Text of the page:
Specimen Type: Serum
Container: 1 Serum Separator Tube (SST)
Preferred Vol: 1.00 mL
Min Vol: 0.50 mL
Tuesday - Saturday
Due to diurnal variation, it is recommended that specimens be collected between 7:30 am and noon.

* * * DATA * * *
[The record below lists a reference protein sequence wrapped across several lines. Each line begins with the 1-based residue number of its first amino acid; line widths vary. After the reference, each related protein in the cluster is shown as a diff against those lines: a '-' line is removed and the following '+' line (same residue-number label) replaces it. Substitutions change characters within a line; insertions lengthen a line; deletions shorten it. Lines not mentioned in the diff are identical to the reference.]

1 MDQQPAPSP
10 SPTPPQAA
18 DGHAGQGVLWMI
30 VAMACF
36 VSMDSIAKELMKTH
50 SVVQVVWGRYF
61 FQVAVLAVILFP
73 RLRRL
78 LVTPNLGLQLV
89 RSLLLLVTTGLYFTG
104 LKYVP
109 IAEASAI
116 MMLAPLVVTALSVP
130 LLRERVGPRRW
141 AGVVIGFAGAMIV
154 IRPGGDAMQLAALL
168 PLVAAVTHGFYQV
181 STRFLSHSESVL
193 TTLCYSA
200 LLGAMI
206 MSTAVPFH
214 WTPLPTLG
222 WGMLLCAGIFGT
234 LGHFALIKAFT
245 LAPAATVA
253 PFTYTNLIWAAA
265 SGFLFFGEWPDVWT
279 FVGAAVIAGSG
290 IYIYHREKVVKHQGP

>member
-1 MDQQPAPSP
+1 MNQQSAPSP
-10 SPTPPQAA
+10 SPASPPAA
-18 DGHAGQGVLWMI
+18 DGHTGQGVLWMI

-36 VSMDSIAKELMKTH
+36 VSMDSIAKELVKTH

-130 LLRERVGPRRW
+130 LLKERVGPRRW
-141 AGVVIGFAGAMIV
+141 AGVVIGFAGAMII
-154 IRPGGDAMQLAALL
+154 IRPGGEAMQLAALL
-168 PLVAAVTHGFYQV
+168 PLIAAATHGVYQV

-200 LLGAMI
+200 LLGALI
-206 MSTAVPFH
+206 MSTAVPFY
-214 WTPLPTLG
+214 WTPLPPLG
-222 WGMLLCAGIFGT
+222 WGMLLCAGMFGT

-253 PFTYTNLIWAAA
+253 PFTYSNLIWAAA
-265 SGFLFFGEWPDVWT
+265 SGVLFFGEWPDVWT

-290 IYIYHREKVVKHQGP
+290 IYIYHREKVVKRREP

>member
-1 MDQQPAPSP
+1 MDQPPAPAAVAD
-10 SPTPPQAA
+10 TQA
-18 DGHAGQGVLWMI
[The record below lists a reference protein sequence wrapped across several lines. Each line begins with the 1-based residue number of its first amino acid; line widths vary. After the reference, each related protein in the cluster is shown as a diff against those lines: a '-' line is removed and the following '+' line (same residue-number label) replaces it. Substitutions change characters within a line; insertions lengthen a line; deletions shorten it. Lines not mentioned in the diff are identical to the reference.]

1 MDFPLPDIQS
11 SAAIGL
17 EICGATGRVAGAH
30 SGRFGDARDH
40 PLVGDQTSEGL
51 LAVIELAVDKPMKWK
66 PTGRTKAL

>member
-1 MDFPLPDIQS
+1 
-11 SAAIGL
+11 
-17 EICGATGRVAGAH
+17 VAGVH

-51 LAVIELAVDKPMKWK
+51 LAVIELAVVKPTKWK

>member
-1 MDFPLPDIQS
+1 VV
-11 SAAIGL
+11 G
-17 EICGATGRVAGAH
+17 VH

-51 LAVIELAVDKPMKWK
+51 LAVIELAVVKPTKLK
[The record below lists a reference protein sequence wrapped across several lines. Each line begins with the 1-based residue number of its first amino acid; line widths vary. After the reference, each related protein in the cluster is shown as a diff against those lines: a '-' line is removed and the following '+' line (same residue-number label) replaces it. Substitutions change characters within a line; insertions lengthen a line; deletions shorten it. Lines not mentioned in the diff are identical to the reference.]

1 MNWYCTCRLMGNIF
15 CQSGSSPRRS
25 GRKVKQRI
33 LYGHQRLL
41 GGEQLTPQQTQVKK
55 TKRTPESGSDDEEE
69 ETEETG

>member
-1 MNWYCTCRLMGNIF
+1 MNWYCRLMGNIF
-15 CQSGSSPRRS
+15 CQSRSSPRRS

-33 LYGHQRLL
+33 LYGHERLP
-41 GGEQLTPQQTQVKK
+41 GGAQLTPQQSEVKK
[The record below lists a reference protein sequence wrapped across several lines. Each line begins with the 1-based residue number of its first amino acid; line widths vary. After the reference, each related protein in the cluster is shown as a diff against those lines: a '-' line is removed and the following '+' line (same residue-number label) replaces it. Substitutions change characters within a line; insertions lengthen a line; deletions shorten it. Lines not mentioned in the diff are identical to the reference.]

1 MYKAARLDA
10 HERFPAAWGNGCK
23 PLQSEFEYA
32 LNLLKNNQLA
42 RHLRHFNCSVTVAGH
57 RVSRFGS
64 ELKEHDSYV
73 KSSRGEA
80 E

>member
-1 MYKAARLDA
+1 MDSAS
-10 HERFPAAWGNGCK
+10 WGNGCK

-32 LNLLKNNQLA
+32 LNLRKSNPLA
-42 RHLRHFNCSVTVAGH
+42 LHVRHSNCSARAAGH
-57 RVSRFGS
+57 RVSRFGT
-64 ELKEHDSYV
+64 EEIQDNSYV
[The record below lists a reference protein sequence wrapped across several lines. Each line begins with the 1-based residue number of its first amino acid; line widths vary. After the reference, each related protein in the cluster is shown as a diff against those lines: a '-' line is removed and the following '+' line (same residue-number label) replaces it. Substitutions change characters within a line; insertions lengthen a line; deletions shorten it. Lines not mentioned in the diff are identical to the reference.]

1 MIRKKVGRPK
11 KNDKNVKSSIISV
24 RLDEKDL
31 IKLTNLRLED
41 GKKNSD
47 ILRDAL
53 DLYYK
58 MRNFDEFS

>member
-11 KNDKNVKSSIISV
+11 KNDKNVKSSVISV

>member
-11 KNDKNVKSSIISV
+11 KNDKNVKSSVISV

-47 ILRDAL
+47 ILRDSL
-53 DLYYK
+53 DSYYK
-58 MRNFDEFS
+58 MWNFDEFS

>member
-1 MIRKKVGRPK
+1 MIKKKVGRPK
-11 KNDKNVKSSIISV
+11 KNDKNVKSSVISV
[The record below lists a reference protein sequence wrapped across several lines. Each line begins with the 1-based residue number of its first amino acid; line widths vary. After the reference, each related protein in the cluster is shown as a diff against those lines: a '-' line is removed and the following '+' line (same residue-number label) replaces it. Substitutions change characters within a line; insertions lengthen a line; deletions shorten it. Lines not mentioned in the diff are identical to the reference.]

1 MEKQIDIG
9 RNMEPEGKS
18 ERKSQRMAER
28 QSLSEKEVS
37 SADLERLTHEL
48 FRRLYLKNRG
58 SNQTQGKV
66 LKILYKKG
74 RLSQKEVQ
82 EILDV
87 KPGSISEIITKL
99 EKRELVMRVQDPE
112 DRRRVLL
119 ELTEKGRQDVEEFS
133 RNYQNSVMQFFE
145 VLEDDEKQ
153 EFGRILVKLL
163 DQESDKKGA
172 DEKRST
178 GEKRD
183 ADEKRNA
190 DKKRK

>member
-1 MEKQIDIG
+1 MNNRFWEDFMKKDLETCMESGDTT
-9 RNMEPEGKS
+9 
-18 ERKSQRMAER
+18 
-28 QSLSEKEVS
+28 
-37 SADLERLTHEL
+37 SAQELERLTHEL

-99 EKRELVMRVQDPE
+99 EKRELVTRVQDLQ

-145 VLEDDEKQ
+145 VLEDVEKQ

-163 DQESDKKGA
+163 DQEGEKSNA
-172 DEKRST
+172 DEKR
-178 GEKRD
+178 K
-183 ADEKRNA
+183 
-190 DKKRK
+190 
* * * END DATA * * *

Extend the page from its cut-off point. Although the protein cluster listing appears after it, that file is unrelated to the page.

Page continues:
Erythropoietin is produced primarily by the kidney. Renal production of EPO is regulated by changes in oxygen availability. Under conditions of hypoxia, the level of EPO in the circulation increases and this leads to increased production of red blood cells. Primary polycythemias, or polycythemia vera, are caused by EPO-independent growth of erythrocytic progenitors from abnormal bone marrow stem cells and in most cases decreased levels of EPO are found in these patients. Conversely, various types of secondary polycythemias are associated with the production of elevated levels of EPO. The overproduction of EPO may be an adaptive response associated with conditions that produce tissue hypoxia, such as living at a high altitude, chronic obstructive pulmonary disease, cyanotic heart disease, sleep apnea, high oxygen affinity hemoglobinopathy, smoking, or localized renal hypoxia. In other instances, elevated EPO levels are the result of production by neoplastic cells. Cases of increased EPO have been reported in patients with renal carcinomas, polycystic kidney disease, Wilm's tumors, hepatomas, liver carcinomas, hemangioblastomas, adrenal gland tumors and leiomyomas.